(CNN) -- Beaten again by a record-breaking effort from U.S. rival Ryan Lochte at the world swimming championships in China, Michael Phelps says he now has all the motivation he needs to bounce back at next year's London Olympics.
Defending champion Lochte claimed the men's 200-meter individual medley title on Thursday in one minute 54 seconds, breaking the record he set in Rome in 2009 -- when Phelps did not swim in the event.
He shaved a tenth of a second off that time to register the first long-course world record since the high-tech, polyurethane swimsuits were banned in 2010.
Lochte's lead over Phelps -- who came home in 1:54.16 -- was never more than the 29-hundredths of a second he held at the final turn, having moved to the front in the second backstroke leg.
"That's why we have records -- to get broken," Lochte told the U.S. Swimming website.
"I'm just happy that all that hard work I've done this year, and dedication is definitely paying off. Hopefully everyone now can start realizing, 'Hey, it's possible.' Hopefully a lot more records can fall."
Phelps, who has won a record 14 Olympic gold medals after bagging an unprecedented eight in Beijing 2008, was beaten by Lochte for the second time in Shanghai following his runner-up finish in the 200m freestyle on Wednesday.
"I think that race is going to be a lot of motivation for the next year," said Phelps, who won the 200m butterfly on Thursday. "There's a lot of frustration right now going through my head, and this is going to help me through the tough months of training for the next year.
"(Lochte) is super focused right now, and I think you can see that. He keeps putting the races together that are helping him win. To be honest, he's just more prepared. That's really what it comes down to. Races are always won by people who are most prepared."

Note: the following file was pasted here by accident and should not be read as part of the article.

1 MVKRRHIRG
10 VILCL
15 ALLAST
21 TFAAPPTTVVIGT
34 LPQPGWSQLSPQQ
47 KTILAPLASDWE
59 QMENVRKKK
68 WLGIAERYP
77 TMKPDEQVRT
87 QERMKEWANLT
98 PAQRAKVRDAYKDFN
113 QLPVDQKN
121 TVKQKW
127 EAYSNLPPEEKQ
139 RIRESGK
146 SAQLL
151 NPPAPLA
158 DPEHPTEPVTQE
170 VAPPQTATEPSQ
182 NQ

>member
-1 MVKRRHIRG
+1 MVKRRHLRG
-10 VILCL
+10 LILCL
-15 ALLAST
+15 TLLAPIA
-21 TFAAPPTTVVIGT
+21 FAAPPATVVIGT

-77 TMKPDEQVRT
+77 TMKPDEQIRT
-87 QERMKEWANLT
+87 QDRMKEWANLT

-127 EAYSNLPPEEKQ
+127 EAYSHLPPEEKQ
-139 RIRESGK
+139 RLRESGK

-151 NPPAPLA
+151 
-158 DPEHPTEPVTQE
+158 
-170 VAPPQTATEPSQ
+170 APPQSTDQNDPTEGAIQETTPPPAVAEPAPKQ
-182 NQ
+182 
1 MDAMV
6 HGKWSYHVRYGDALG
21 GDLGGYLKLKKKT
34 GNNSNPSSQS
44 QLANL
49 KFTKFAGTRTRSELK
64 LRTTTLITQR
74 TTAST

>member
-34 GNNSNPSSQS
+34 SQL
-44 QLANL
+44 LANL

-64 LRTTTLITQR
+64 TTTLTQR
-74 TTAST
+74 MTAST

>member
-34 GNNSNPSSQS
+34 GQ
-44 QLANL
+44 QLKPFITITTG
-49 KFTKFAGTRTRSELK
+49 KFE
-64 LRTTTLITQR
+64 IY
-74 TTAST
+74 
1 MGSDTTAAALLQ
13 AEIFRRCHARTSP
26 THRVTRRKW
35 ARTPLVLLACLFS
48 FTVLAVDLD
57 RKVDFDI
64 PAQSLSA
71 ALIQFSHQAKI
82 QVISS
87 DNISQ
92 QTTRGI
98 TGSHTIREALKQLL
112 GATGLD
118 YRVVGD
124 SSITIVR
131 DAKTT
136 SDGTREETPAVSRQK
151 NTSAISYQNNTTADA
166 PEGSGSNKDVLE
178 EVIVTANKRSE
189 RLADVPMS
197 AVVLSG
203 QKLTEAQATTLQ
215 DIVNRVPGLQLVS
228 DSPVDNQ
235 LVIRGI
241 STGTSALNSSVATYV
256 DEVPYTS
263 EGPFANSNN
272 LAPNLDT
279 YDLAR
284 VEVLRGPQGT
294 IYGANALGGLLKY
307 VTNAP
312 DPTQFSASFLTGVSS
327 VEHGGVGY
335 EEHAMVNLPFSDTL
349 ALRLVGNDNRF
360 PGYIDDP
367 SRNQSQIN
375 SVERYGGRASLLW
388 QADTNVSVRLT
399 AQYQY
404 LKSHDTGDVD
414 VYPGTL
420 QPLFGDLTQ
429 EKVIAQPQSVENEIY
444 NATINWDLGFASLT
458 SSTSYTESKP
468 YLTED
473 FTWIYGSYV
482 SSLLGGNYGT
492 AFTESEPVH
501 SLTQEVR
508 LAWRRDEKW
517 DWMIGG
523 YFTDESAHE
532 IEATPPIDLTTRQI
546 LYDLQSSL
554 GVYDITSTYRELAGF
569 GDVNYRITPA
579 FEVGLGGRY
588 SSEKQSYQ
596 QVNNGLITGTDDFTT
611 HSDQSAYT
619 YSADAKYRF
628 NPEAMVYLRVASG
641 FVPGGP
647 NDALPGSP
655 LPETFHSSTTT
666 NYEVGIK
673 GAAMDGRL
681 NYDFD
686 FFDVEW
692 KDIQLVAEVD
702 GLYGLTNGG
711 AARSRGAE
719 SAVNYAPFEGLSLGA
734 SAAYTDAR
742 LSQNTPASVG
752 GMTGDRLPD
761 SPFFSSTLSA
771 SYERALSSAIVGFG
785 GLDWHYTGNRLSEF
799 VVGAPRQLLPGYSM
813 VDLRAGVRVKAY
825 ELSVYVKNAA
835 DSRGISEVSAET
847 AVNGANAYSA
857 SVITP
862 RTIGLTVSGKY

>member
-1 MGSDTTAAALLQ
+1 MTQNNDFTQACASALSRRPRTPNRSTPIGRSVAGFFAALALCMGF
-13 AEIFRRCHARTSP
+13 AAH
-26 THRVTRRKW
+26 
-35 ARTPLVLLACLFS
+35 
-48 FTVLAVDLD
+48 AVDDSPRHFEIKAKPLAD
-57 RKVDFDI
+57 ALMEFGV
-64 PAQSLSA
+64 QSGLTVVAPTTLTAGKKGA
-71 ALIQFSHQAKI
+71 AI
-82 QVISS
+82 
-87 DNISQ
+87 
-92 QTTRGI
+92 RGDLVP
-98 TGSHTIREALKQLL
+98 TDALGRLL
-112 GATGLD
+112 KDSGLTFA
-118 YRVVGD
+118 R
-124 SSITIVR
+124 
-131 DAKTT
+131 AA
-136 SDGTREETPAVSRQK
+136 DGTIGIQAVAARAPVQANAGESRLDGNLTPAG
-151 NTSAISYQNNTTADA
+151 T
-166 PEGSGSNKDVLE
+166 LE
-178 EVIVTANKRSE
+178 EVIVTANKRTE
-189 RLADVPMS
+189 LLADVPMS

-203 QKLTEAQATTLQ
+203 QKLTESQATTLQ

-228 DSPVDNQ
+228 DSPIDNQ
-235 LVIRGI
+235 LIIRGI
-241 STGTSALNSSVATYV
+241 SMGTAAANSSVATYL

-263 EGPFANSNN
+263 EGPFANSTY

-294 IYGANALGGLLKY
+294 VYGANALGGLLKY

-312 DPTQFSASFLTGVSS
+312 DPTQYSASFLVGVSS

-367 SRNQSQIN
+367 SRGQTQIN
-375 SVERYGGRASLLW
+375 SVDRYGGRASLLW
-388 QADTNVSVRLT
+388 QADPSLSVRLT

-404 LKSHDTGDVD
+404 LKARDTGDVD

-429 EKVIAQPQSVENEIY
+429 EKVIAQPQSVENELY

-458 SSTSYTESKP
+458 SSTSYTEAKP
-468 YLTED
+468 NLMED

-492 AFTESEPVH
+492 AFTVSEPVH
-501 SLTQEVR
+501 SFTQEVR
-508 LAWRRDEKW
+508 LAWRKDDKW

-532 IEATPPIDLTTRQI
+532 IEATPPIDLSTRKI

At the last world championships in Italy, Phelps saw his previous dominance challenged by swimmers using the new-generation suits that were banned soon after.
On Thursday he predicted that more of the best times set before the ban will be falling in the near future.
"I sat there two nights ago at dinner, and I was talking to some of the coaches about it that this was going to be the first world record that was going to be broken," Phelps said.
"It says something that we're still able to do those times, and that it's not impossible for us to see world records right now. I think we're going to start seeing more, and hopefully they're more often."
The U.S. also won gold in the women's 4x200m freestyle relay, with Missy Franklin, Dagny Knutson, Katie Hoff and Allison Schmitt heading off Australia by half a second and defending champions China back in third.
Franklin also won bronze in the women's 50m backstroke, which was won by Russia's Anastasia Zuevea from Aya Terkawa of Japan.
China won gold and bronze in the women's 200m butterfly, as Jiao Liuyang finished 0.04 seconds ahead of Britain's Ellen Gandy and 0.45s in front of Liu Zige.
James Magnussen confirmed his undoubted promise as the 20-year-old became the first Australian to win the men's 100m freestyle title, heading home Canada's Brent Hayden and France's William Meynard.
Defending champion and world record-holder Cesar Cielo finished back in fourth place.
At the start of the championships, Magnussen helped Australia earn a surprise victory in the 4x100m relay, condemning Phelps' U.S. team to third place.
Leading off the team, he set the fastest 100m time by a swimmer not using a banned suit since Dutchman Pieter van den Hoogenband, the 2000 and 2004 Olympic champion.